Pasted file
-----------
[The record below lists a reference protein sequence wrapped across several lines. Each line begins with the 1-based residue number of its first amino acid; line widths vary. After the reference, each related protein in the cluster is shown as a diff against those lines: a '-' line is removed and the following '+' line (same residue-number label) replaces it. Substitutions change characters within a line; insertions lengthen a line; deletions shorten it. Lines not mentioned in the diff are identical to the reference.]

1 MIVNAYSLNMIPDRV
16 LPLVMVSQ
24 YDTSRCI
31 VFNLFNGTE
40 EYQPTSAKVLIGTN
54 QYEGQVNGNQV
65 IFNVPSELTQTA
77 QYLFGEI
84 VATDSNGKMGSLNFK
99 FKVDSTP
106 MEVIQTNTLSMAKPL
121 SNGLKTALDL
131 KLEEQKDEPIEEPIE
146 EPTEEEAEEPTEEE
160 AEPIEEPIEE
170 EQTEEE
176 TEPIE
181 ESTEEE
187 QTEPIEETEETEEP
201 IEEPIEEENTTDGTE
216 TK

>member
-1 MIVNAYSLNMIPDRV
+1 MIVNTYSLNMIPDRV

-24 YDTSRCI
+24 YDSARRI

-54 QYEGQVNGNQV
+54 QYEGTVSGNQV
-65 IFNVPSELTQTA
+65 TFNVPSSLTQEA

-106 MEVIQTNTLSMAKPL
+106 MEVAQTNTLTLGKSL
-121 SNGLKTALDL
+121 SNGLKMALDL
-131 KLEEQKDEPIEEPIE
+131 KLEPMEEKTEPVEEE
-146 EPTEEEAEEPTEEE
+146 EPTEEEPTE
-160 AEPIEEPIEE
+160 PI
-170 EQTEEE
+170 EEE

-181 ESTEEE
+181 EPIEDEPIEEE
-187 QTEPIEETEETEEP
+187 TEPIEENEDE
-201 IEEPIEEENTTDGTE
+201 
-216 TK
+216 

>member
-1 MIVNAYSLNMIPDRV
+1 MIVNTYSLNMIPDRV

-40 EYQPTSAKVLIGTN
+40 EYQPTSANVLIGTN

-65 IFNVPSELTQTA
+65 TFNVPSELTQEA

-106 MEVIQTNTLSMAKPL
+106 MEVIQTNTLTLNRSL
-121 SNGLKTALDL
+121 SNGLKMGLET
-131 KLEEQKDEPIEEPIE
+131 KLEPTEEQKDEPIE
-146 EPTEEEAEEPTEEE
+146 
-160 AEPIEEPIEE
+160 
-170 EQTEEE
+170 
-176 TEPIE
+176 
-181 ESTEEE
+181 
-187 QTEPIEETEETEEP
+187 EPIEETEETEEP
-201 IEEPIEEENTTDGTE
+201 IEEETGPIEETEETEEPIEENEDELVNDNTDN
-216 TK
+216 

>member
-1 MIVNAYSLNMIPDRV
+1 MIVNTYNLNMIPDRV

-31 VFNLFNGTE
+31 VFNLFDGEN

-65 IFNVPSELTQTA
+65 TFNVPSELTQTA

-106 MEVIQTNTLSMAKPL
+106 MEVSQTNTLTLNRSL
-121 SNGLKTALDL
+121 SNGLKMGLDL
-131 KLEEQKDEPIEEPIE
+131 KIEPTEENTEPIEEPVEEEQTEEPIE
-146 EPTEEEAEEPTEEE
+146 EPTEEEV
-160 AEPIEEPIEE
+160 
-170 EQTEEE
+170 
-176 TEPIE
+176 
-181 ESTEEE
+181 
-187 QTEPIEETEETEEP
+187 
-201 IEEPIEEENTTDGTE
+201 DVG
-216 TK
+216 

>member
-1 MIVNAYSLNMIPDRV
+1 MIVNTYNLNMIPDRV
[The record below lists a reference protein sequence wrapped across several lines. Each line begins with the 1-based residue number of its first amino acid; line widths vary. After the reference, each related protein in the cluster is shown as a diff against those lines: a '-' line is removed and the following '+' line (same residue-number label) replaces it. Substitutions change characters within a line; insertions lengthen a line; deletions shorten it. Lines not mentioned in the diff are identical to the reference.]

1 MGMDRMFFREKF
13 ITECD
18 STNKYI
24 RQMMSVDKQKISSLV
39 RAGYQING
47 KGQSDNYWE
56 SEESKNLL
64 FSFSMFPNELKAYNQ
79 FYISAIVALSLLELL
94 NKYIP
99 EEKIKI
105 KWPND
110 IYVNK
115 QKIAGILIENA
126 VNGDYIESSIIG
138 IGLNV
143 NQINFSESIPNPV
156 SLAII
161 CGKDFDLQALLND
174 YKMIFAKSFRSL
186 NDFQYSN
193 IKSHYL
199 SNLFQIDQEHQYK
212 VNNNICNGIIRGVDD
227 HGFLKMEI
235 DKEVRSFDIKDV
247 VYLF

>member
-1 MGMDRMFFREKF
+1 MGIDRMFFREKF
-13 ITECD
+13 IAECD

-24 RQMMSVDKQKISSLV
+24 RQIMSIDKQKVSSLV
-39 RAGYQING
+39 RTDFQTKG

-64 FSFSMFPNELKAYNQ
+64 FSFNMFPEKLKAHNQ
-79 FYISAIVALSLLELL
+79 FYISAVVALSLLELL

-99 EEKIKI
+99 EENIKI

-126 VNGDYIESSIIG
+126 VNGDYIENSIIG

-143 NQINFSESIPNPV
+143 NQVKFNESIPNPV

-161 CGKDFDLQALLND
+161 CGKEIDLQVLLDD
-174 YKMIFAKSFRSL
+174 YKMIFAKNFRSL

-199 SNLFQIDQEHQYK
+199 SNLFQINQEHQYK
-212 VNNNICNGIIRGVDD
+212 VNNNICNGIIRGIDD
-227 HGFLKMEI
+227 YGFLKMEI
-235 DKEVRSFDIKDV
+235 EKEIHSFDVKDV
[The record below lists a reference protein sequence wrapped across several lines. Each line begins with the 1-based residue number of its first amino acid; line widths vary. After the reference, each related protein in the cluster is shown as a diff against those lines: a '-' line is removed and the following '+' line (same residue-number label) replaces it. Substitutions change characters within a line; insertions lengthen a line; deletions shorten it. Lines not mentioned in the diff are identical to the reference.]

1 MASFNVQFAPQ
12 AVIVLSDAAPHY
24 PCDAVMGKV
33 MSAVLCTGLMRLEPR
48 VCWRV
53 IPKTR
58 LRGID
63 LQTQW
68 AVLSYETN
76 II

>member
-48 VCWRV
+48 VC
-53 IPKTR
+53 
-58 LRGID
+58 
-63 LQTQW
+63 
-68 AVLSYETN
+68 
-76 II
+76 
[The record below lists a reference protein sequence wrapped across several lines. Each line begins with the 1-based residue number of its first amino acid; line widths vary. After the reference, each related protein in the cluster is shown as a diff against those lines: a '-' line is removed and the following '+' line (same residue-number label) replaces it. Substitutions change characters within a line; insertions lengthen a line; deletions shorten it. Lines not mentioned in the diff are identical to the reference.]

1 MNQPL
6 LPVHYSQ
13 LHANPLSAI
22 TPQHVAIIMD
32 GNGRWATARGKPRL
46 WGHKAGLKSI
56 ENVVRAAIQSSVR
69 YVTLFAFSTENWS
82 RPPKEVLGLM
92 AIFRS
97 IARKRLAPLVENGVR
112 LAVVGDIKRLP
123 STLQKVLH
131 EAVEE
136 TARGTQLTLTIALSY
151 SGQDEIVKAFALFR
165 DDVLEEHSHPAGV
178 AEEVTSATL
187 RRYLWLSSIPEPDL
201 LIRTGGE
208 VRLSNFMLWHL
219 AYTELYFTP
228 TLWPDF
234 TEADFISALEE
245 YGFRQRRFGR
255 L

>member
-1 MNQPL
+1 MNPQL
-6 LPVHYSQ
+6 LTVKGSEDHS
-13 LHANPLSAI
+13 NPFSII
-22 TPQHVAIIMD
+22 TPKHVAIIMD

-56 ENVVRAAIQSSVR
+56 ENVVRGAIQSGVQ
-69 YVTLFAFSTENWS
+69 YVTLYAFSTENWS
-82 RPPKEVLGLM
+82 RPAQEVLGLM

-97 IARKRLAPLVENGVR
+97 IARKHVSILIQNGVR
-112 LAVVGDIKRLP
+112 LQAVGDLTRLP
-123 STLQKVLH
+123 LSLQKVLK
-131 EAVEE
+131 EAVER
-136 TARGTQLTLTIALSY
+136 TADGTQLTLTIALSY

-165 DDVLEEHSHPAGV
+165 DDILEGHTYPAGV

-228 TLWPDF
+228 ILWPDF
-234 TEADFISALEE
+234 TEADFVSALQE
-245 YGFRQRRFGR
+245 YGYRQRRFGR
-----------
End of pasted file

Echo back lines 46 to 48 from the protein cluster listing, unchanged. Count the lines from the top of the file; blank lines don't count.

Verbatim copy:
-187 QTEPIEETEETEEP
+187 TEPIEENEDE
-201 IEEPIEEENTTDGTE